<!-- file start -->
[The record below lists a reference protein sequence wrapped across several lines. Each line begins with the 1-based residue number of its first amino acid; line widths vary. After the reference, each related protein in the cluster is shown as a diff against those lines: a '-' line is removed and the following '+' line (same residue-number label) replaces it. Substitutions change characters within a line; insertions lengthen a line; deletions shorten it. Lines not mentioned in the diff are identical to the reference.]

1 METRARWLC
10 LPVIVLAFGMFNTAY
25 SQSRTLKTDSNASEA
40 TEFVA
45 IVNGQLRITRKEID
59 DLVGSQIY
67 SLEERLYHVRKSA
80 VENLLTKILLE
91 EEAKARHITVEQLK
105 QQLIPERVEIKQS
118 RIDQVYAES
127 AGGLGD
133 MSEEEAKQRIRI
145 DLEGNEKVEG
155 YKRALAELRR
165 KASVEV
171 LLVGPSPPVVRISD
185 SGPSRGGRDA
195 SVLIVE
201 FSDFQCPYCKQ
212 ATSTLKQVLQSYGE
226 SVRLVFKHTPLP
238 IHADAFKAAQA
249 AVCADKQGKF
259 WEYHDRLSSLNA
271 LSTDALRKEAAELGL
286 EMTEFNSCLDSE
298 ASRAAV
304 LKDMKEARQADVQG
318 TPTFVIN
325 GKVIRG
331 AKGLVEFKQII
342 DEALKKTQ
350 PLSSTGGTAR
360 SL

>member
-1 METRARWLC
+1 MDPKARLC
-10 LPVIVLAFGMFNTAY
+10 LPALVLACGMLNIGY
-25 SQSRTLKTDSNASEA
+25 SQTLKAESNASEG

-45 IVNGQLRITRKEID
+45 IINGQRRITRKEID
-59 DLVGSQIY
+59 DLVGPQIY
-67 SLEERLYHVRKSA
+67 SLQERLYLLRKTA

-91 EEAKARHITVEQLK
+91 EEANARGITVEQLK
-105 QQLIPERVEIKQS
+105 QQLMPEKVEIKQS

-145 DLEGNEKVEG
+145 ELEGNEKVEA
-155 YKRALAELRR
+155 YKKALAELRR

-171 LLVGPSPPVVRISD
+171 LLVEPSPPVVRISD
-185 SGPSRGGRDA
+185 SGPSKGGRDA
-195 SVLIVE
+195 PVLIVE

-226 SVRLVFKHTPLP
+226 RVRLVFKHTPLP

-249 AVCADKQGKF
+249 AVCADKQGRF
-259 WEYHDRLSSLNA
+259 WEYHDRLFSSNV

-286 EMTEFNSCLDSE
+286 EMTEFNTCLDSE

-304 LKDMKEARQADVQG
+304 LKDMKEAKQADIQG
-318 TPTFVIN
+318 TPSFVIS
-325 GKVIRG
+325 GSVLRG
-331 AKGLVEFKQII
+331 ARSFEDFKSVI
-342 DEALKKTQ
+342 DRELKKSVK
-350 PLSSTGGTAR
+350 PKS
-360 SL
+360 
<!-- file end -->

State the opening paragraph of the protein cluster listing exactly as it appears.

[The record below lists a reference protein sequence wrapped across several lines. Each line begins with the 1-based residue number of its first amino acid; line widths vary. After the reference, each related protein in the cluster is shown as a diff against those lines: a '-' line is removed and the following '+' line (same residue-number label) replaces it. Substitutions change characters within a line; insertions lengthen a line; deletions shorten it. Lines not mentioned in the diff are identical to the reference.]